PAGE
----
No changes to Chinese sanctions on Australian goods have been announced but ministers remain hopeful breakthrough meetings will lead to their removal.
Agriculture Minister Murray Watt welcomed a meeting between Trade Minister Don Farrell and his Chinese counterpart Wang Wentao to be held next week for the first time in three years.
“There are lots of rumours flying around but nothing really confirmed about changes as far as they apply to agricultural products,” he told ABC radio about the sanctions.
“Obviously, it’s an encouraging thing that our trade ministers can be having those discussions.”
Asked how Australia is keeping the pressure on China to drop the sanctions, he said, “by communicating that directly to them whenever we have that opportunity,” Mr Watt said.
“I’m sure that Don will give that message in his meeting next week, just as the prime minister and the foreign minister have done already.”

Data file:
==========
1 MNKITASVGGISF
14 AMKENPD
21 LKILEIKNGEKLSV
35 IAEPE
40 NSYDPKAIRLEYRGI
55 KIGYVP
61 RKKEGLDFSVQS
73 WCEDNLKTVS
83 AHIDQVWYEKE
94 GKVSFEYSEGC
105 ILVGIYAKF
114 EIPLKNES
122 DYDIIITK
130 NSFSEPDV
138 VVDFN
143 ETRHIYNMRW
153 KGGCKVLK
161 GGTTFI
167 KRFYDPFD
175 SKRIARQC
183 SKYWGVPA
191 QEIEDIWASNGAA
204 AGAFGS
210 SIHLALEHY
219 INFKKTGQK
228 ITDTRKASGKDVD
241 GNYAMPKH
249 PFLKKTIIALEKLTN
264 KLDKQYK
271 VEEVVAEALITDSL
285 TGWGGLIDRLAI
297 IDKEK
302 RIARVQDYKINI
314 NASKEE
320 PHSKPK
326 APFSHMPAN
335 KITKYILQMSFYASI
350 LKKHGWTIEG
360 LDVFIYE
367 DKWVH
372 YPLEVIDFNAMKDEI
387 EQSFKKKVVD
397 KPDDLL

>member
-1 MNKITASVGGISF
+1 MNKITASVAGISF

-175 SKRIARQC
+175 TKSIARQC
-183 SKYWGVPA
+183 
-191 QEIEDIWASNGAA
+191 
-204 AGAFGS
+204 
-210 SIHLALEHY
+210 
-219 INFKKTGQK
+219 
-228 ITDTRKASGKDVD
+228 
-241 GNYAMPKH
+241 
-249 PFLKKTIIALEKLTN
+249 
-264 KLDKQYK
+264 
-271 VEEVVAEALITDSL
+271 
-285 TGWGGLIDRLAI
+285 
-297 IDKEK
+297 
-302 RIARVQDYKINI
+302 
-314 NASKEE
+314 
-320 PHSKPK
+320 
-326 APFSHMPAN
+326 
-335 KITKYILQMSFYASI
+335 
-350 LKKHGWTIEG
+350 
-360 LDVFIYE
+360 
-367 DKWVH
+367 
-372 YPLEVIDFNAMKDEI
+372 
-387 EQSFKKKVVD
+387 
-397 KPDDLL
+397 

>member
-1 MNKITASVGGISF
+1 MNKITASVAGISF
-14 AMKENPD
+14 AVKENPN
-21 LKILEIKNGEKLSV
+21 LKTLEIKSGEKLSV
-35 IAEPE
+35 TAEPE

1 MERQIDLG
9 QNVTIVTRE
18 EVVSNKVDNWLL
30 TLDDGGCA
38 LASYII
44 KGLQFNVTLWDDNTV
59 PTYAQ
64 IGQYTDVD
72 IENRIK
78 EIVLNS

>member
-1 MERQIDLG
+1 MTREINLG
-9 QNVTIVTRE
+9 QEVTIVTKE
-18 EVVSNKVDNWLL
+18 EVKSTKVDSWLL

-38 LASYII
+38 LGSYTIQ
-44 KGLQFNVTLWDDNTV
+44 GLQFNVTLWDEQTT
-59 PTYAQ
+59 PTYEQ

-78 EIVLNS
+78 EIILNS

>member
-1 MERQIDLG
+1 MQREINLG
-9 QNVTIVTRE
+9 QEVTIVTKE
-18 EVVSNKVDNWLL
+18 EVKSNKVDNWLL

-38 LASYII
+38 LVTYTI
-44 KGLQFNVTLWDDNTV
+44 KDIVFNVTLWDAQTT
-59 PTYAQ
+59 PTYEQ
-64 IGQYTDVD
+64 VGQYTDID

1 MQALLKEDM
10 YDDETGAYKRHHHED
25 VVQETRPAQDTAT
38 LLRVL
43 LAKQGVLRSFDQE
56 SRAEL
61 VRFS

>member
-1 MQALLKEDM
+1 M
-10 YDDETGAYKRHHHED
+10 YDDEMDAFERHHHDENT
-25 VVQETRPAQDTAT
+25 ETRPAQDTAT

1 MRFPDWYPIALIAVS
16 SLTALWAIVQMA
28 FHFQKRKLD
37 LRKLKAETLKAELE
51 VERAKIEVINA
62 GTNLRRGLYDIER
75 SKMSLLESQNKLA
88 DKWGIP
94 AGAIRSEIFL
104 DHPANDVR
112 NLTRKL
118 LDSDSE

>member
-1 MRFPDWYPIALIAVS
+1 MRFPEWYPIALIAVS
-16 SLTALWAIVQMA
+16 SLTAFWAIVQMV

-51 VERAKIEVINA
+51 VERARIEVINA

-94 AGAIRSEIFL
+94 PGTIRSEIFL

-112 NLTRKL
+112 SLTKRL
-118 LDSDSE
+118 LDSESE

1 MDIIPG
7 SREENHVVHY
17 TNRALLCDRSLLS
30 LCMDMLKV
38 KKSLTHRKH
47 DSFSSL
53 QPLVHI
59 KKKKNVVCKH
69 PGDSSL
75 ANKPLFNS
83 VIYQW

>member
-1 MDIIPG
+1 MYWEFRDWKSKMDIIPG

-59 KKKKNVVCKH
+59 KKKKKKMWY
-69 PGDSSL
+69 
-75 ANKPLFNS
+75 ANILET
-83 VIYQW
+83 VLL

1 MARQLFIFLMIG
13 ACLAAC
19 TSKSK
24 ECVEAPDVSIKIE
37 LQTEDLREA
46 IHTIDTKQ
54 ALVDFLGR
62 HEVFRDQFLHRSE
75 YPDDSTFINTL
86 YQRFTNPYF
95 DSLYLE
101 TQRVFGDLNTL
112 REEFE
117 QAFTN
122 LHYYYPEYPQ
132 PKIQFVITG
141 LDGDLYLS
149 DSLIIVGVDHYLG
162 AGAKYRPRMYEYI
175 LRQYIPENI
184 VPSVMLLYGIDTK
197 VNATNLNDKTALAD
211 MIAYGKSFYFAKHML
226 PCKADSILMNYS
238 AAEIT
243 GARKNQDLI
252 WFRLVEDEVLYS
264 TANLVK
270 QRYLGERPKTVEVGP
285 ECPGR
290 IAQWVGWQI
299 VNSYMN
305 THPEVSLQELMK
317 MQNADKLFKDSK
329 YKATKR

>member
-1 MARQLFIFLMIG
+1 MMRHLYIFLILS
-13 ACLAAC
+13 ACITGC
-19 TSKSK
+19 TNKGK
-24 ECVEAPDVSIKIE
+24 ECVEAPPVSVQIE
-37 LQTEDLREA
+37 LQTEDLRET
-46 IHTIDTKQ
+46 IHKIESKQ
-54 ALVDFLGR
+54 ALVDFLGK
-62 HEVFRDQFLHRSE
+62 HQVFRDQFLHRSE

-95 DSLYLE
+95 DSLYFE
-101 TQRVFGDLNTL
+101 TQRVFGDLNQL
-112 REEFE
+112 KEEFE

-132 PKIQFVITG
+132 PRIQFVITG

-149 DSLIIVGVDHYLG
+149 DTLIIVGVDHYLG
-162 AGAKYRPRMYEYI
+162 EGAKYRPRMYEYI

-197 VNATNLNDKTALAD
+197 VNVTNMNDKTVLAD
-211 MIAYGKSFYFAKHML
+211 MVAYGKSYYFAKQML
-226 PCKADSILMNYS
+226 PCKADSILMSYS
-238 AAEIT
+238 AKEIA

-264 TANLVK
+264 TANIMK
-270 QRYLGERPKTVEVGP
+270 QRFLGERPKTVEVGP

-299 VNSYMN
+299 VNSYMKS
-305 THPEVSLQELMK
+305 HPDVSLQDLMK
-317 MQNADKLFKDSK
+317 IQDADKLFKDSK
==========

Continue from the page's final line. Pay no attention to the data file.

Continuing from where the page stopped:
Australia’s trade relationship with Britain is also set for a boost with London preparing to ratify a bilateral free trade agreement.
The agreement will go back through the House of Lords for its third reading.
Mr Watt said Canberra continued to work hard to see the agreement come into effect as quickly as possible after the Australian parliament ticked off their side of the deal at the end of last year.
“There was some talk while we were in London that there would be a range of amendments to that legislation, which would have slowed things down,” he said.
“But whether it was because of the meetings we had or other factors, pleasingly all of those amendments were withdrawn.”
(Australian Associated Press)